I’ll let you be the judge. The Washington Examiner recently ran this story by Mark Tapscott, “Emails, other documents show EPA in bed with Big Green groups”. Mr. Tapscott introduces his subject with this:
A U.S. Environmental Protection Agency official crowed about his agency’s decision to issue an emergency order stopping a natural gas drilling operation in Texas to Big Green environmentalists before informing state officials of the action, according to emails and sworn statements obtained by Energy in Depth (EID).
The emergency order was issued despite objections from an EPA scientists that there was insufficient data available to justify it.
“[T]his is not conclusive evidence because of the limited data set,” said EPA scientist Dr. Doug Beak in an internal memo to agency colleagues.
“The only way now to compare the data would be to make assumptions to fill in data gaps and I don’t believe we have enough experience at this site or data to do this at this time,” Beak said.
And the Big Green Winnies were delighted with the EPA decision, as Mr. Tapscott tells us:
With or without hard data to justify it, the emergency order drew expressions of delight from Sharon Wilson, director of the Texas Oil & Gas Accountability Project (OGAP), who responded with a “Yee Haw!” and “Hats off to the new Sheriff and his deputies!”
The story goes on to tell us that the “new sheriff” was Region Six EPA Administrator Al Armendariz. Apparently Mr. Armendariz told a number of his environmental activist friends about his decision before he notified state oficials in Texas.
At issue here is that a gas drilling company was drilling and using the fracking technique to develop a gas field in north Texas near Parker. Fracking is a technique that environmentalist have been trying to get outlawed for some time. They believe that fracking causes ground water contamination. however, they have never been able to prove it. In this case the EPA found methane in the ground water of Parker area. So, it would seem that the EPA had good reason to shut down this drilling operation. But there is one small detail that the EPA decided to ignore. The EPA and the drilling company both knew that the ground water was contaminated with methane before the drilling operations began. In other words, methane was present in the ground water naturally.
For more information, Mr. Tapscott gives a link to an article at Energy In Depth (EID). Let’s go to the EID article to see what an EPA official had to say when deposed about the missing data:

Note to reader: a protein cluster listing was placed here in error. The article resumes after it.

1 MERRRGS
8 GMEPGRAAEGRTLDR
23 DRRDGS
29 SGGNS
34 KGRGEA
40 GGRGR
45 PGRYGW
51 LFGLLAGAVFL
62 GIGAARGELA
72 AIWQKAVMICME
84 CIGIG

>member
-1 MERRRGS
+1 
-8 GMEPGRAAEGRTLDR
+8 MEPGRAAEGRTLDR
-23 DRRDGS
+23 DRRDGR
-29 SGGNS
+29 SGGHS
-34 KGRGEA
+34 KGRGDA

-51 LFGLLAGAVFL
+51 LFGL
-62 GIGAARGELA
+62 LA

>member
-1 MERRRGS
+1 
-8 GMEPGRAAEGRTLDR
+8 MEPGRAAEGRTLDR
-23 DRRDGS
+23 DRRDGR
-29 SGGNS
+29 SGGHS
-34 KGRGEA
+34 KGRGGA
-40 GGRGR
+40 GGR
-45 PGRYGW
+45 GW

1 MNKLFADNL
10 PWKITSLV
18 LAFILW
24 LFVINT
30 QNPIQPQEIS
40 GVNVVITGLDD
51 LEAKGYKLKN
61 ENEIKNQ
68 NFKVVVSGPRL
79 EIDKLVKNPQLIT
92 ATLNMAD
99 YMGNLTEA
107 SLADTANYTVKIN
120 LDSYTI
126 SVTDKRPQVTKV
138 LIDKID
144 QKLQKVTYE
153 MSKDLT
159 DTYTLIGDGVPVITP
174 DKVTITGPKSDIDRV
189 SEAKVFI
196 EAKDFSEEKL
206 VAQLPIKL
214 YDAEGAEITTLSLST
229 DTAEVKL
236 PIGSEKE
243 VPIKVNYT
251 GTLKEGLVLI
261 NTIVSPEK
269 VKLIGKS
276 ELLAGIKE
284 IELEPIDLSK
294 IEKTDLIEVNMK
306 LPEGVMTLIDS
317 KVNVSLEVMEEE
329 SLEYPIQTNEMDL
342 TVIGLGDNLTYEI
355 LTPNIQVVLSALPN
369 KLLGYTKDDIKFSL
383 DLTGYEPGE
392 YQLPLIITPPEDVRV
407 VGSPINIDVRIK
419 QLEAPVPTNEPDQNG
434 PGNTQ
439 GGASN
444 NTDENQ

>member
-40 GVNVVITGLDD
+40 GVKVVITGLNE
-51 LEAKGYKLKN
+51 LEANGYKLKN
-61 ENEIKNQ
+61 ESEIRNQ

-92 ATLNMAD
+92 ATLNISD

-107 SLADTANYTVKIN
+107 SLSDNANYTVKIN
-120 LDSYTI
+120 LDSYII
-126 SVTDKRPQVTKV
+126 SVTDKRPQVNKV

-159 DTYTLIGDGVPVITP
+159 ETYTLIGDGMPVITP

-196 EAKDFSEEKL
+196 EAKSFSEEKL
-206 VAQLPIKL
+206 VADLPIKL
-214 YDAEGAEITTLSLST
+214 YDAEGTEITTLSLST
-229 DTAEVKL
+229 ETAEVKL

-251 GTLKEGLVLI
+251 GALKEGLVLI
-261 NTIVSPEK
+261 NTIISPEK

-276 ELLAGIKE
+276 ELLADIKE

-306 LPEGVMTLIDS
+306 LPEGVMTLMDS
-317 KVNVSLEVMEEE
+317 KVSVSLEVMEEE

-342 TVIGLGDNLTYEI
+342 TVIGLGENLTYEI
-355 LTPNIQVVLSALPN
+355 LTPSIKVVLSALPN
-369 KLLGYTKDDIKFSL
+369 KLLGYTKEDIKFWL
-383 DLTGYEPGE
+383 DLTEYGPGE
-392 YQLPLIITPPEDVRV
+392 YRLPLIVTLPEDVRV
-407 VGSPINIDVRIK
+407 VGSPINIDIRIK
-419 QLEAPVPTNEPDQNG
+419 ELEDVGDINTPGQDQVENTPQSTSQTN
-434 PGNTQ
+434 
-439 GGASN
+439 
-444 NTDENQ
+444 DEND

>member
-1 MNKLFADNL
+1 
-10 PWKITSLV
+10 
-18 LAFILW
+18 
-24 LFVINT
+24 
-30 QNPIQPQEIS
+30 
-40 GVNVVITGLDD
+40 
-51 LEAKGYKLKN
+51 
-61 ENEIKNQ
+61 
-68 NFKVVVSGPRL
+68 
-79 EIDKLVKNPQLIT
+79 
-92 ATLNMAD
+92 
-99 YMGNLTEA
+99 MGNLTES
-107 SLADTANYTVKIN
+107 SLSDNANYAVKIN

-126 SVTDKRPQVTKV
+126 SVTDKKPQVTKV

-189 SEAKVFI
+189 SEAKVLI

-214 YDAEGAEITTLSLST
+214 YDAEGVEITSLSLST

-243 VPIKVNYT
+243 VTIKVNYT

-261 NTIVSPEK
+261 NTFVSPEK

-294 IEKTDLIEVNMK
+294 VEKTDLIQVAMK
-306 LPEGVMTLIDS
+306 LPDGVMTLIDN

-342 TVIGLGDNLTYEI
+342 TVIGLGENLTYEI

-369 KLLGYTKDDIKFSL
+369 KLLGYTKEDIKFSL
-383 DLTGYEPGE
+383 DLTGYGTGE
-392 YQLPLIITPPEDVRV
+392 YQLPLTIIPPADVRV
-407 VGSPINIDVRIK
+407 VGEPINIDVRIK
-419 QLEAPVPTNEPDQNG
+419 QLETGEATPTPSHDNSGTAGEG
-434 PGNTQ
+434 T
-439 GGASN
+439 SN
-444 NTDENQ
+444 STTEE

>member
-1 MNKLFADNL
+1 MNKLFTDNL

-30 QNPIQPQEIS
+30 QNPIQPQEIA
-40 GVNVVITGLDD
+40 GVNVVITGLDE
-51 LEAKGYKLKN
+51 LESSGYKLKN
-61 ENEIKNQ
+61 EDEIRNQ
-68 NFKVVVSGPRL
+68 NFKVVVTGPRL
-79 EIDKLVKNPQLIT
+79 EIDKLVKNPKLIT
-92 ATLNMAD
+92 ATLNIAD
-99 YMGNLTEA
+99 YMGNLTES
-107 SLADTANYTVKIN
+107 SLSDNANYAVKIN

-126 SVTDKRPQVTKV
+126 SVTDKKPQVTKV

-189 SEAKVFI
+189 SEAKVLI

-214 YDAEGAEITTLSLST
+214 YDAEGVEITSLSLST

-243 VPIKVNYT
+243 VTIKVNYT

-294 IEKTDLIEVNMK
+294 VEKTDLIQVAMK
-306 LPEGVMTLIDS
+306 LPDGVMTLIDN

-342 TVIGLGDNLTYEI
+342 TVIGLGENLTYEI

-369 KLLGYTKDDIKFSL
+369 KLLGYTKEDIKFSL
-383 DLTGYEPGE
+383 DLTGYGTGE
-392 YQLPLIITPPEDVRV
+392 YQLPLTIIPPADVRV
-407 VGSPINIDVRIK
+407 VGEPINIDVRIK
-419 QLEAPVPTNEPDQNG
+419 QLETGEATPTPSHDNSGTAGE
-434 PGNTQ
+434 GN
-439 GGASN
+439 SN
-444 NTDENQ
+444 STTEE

…. EPA Regional 6 official John Blevins finally sat for a court-ordered deposition in New Orleans, where he was asked a series of straightforward questions. Questions like: Did EPA have prior knowledge of the fact that methane had been detected in water wells in Parker County long before Range ever arrived on the scene? Blevins: “[Y]es, we were aware of those facts.” Did you include those facts in the administrative record? “[W]e do not believe those facts were … germane or relevant to the issue at hand.”
Ok. But at least EPA took a look at the Strawn Formation, right? The shallower, non-producing, higher-in-nitrogen formation that most experts now believe was the actual source of the natural gas in the Parker Co. wells? Blevins: “Not related to this case, no.” But obviously the nitrogen profile of the methane is an important factor in determining where the methane originated, right? “It’s a factor, yes.” So you’re saying no one at EPA even looked at it? “I don’t believe that I could say EPA has an expert to opine on the nitrogen levels within any gas source.” Then how were you able to determine the pathway? “That was not what we needed to issue the order on.” What, EPA just couldn’t do the work? “The Agency could do the work. The Agency doesn’t believe that we need to do the work.” Come again?
There is more interesting stuff in the EID article. It’s worth reading.
What I find mind boggling in all this is the new investigative technique that the EPA has developed, which as best as I can discern goes like this: first they start out with the conclusions they want to prove and then work backwards to prove their conclusions and any data the doesn’t fit is ignored. Lovely!
So, you tell me. Has the EPA become just another environmental activist group?